Prominent horse trainer Tony Kaye farewelled in Palmerston North
Tony Kaye was much more than a horse trainer.
The father, husband, friend, lover of animals, keen gardener and thrower of infamous parties was farewelled in Palmerston North on Wednesday at a packed Terracehaven Chapel.
Friends travelled from as far as London to pay their respects to Kaye, who died on Good Friday after a battle with cancer.
Kaye was well known in New Zealand racing circles, firstly for his work as a jockey, before he turned to training.
He was especially famed for working with very few horses, but always doing a brilliant job.
One of his best horses was Iamishwara, who has netted more than $400,000 in winnings after Kaye and his wife Nikky bought it at the Karaka sales in 2011 for $8000.
Jean Thompson-Church, who led the service, said Kaye, the youngest of five children, went to Riverdale School and Awatapu College.
"School was not his thing, but he did go – sometimes to have a sleep, other times only to eat his lunch."
He was much more at home on his family's farm, especially around the horses, so it was no shock he went on to become an apprentice jockey.
He rode 30 winners before moving into training.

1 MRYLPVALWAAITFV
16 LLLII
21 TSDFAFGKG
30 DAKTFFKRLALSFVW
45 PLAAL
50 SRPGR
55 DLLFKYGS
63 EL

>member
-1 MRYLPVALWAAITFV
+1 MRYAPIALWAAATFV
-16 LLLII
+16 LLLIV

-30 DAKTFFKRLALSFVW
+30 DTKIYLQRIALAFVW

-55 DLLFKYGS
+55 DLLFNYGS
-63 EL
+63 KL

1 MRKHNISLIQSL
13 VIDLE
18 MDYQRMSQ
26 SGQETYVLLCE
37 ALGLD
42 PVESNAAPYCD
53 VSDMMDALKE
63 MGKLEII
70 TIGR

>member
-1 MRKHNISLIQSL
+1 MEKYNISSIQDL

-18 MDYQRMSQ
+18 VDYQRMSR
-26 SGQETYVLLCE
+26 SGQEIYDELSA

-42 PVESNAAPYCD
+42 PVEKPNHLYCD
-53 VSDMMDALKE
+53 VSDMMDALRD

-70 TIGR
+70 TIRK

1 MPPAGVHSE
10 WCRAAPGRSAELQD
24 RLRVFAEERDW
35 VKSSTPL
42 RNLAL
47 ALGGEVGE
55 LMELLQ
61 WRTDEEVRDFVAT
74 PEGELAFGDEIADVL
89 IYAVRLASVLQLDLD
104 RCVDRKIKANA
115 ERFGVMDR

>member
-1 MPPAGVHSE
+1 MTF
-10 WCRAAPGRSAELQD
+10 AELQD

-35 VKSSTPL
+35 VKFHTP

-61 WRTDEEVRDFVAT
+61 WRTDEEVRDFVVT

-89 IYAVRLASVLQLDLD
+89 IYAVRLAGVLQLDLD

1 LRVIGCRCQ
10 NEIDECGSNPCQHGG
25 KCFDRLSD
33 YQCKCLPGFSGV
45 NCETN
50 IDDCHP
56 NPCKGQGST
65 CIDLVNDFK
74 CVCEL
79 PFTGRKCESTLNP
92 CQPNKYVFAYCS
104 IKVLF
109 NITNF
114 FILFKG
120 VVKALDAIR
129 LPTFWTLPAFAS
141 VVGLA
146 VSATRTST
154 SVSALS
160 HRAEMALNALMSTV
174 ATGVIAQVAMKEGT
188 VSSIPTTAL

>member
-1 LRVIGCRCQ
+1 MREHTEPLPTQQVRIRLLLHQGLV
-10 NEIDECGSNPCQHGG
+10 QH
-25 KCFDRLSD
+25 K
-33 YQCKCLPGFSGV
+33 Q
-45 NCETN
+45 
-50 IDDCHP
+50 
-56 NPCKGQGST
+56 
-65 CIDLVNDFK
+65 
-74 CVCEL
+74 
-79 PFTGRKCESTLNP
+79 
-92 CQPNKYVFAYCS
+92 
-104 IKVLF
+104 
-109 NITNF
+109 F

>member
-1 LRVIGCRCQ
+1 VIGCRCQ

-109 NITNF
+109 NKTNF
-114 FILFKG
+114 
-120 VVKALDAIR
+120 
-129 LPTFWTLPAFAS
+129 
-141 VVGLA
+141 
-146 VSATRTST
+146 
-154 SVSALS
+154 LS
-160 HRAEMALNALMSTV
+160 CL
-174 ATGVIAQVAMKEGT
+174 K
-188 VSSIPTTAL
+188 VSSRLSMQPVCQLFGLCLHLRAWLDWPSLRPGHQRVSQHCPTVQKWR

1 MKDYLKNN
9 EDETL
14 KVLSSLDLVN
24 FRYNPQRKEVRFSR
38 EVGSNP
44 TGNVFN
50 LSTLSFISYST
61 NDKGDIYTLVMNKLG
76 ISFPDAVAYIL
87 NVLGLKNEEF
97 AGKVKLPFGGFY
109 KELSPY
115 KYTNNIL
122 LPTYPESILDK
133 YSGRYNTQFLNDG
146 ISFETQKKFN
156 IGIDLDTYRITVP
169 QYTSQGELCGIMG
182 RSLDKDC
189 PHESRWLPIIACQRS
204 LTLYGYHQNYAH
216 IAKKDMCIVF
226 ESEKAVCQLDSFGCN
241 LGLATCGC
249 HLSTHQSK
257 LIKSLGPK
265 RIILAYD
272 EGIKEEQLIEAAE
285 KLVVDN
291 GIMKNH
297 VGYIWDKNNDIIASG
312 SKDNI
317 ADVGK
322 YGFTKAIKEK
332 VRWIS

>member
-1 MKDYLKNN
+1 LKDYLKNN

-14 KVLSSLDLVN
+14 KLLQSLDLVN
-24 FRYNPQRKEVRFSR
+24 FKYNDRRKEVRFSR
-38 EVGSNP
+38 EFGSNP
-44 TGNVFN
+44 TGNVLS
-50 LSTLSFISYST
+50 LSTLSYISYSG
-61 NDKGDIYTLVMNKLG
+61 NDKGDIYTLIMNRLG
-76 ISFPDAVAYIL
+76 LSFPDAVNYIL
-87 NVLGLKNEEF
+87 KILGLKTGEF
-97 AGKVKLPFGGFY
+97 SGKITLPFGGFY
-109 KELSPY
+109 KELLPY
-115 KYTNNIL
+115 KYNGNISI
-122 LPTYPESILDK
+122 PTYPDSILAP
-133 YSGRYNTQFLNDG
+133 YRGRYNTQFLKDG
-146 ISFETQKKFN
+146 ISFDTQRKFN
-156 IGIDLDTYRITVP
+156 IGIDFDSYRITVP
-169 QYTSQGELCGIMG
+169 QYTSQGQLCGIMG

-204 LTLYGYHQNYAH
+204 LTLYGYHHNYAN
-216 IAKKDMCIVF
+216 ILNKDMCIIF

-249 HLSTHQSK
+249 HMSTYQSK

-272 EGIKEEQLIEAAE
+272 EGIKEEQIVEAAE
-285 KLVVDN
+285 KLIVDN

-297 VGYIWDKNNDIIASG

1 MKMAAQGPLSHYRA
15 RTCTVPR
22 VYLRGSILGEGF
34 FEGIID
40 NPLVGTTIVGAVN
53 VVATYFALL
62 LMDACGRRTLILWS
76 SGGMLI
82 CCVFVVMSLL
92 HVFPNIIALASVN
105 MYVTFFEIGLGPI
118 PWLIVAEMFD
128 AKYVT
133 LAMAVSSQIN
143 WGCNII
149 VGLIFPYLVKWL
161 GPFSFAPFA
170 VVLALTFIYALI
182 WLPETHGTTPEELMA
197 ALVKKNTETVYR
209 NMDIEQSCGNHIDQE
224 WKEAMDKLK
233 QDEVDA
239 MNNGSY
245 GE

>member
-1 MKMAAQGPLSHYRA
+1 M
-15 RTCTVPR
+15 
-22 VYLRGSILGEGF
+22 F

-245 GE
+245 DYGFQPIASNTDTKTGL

His love for horses was summed up well by him asking after his favourite horse, and not his wife, when he woke after a major surgery, Thompson-Church said.
But there was much more to him than horses. His birthday parties were the stuff of legend, even from a young age.
Childhood friend Stu Smith, in a letter read for him because he had lost his voice, said Kaye's mum would "play the best movies" and give everyone who went to the parties presents as they left.
Kaye had a deep love of animals and was known to have "a kitten following him one day and a possum sitting on his shoulder the next", Smith said.
Dave Gibbs said Kaye was a big fan of saving animals from the pound, going as far as blowing out glass windows in an effort to release dogs.
"I won't say how we made those bombs, as the kids might start making them."
Scott Bishop said he was always amazed at Kaye's ability to work with animals.
"I can still see him talking some horsey language and the horses talking back.
"I would ask him what it was saying and he would reply: 'It's saying to put the jug on'."
Mention was also made of Kaye's spirituality, especially Buddhism and Hinduism, which saw him take trips to India in search of spiritual enlightenment and get up at 3am to work on his meditation, yoga and breathing.
Bishop had a parting message for his friend.
"Mount your steed and ride him good."